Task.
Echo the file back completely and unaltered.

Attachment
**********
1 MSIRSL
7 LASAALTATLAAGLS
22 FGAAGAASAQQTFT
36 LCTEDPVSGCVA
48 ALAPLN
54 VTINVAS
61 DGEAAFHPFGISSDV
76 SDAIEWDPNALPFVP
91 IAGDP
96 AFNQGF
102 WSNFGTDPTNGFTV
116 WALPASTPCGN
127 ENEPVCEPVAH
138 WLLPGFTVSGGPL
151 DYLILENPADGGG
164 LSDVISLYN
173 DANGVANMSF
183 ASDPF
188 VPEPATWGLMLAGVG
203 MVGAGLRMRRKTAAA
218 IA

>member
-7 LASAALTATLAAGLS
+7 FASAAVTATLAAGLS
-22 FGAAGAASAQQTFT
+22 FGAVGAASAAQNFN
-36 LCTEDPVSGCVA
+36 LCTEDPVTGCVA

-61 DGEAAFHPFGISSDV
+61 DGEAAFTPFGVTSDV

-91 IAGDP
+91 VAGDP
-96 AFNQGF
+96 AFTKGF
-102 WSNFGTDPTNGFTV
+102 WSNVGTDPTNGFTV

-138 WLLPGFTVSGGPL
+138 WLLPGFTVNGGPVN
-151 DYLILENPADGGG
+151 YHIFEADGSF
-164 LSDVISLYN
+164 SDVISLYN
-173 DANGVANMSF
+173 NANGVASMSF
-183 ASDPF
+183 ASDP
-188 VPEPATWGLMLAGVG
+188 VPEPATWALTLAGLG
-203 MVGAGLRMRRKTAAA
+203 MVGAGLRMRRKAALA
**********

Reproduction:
1 MSIRSL
7 LASAALTATLAAGLS
22 FGAAGAASAQQTFT
36 LCTEDPVSGCVA
48 ALAPLN
54 VTINVAS
61 DGEAAFHPFGISSDV
76 SDAIEWDPNALPFVP
91 IAGDP
96 AFNQGF
102 WSNFGTDPTNGFTV
116 WALPASTPCGN
127 ENEPVCEPVAH
138 WLLPGFTVSGGPL
151 DYLILENPADGGG
164 LSDVISLYN
173 DANGVANMSF
183 ASDPF
188 VPEPATWGLMLAGVG
203 MVGAGLRMRRKTAAA
218 IA

>member
-7 LASAALTATLAAGLS
+7 FASAAVTATLAAGLS
-22 FGAAGAASAQQTFT
+22 FGAVGAASAAQNFN
-36 LCTEDPVSGCVA
+36 LCTEDPVTGCVA

-61 DGEAAFHPFGISSDV
+61 DGEAAFTPFGVTSDV

-91 IAGDP
+91 VAGDP
-96 AFNQGF
+96 AFTKGF
-102 WSNFGTDPTNGFTV
+102 WSNVGTDPTNGFTV

-138 WLLPGFTVSGGPL
+138 WLLPGFTVNGGPVN
-151 DYLILENPADGGG
+151 YHIFEADGSF
-164 LSDVISLYN
+164 SDVISLYN
-173 DANGVANMSF
+173 NANGVASMSF
-183 ASDPF
+183 ASDP
-188 VPEPATWGLMLAGVG
+188 VPEPATWALTLAGLG
-203 MVGAGLRMRRKTAAA
+203 MVGAGLRMRRKAALA